Stock price
Salaries for everyone else
Positive impact on customers
Positive impact on the culture

So, if you’re the local cable company, you can decide to invest extra profits in customer service or lower rates, even if those choices don’t maximize long or short profitability. If you’re a public company, you might try to hype the stock price with a buyback. Or, if you’re a company with a mission, you might re-invest in that mission.

The myth is that the only purpose of a company is to maximize profits. That’s a fiction, and a dangerous one. Organizations exist to make things better for people, not the other way around.

One reason that social entrepreneurship is a useful concept is that it announces the priorities from the start. Be profitable enough to grow, but put most of that profit to work serving your customers and their neighbors.

You don’t have to have a fancy label to build an organization that you’re proud of. You simply need to decide what you’re trying to accomplish, and then go do that.

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Rules for working in a studio….

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Don’t hide your work

Offer help

Ask for help

Tell the truth

Upgrade your tools

Don’t hide your mistakes

Add energy, don’t subtract it

Share

If you’re not proud of it, don’t ship it

Know the rules of your craft

Break the rules of your craft with intention

Make big promises

Keep them

Add positivity

Let others run, ever faster

Take responsibility

Learn something new

Offer credit

Criticize the work, not the artist

Power isn’t as important as productivity

Honor the schedule

You are not your work, embrace criticism

Go faster

Sign your work

Walk lightly

Change something

Obsess about appropriate quality, ignore perfection

A studio isn’t a factory. It’s when peers come together to do creative work, to amplify each other and to make change happen. That can happen in any organization, but it takes commitment.

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Are You Part of Modern laziness…

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The original kind of lazy avoids hard physical work. Too lazy to dig a ditch, organize a warehouse or clean the garage.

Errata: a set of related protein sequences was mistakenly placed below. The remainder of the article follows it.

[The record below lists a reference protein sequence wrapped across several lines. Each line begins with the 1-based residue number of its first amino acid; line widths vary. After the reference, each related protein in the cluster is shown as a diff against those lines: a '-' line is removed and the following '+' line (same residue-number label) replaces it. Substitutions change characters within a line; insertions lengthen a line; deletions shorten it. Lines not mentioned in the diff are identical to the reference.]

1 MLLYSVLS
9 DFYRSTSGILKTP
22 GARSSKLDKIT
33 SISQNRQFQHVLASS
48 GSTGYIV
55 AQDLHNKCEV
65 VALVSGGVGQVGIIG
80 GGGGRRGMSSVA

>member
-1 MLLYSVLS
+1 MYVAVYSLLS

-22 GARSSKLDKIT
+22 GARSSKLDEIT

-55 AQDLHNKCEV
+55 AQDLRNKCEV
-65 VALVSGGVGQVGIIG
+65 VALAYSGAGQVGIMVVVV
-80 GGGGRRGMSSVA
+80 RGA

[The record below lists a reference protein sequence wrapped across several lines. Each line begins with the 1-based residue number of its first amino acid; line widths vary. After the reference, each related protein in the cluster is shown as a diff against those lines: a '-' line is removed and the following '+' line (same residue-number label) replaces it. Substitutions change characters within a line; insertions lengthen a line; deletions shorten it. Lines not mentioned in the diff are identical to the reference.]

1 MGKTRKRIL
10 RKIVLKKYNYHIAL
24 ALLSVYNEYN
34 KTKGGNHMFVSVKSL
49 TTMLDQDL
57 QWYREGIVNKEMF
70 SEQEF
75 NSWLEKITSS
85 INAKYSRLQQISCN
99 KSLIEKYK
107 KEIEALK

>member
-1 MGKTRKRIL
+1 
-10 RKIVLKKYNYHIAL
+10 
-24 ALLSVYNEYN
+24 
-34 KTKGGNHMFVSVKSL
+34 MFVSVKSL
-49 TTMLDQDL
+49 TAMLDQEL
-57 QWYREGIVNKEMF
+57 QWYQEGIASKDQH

Modern lazy avoids emotional labor. This is the laziness of not raising your hand to ask the key question, not caring about those in need or not digging in to ship something that might not work. Lazy is having an argument instead of a thoughtful conversation. Lazy is waiting until the last minute. And lazy is avoiding what we fear.

Lazy feels okay in the short run, but eats at us over time.

Laziness is often an option, and it’s worth labeling it for what it is.

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Waves are free….

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When someone lets you into the flow of traffic, or holds a door, or takes a second to acknowledge you, it’s possible to smile and offer a wave in response.

This, of course, costs you nothing.

It creates a feeling of connection, which is valuable.

It makes it more likely that people will treat someone else well in the future.

And it might just brighten your day.

The simplest antidote to a tough day is generosity. Waves are free, and smiles are an irresistible bonus.

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The best time to study for the test…

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… is before it’s given.

The best time to campaign is before the election.

And the best time to keep a customer is before he leaves.

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Like riding a bike…

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People talk about bike riding when they want to remind us that some things, once learned, are not forgotten.

What they don’t mention is how we learned. No one learns to ride a bike from a book, or even a video.

You learn by doing it.

Actually, by not doing it. You learn by doing it wrong, by falling off, by getting back on, by doing it again.

PS this approach works for lots of things, not just bikes. Most things, in fact.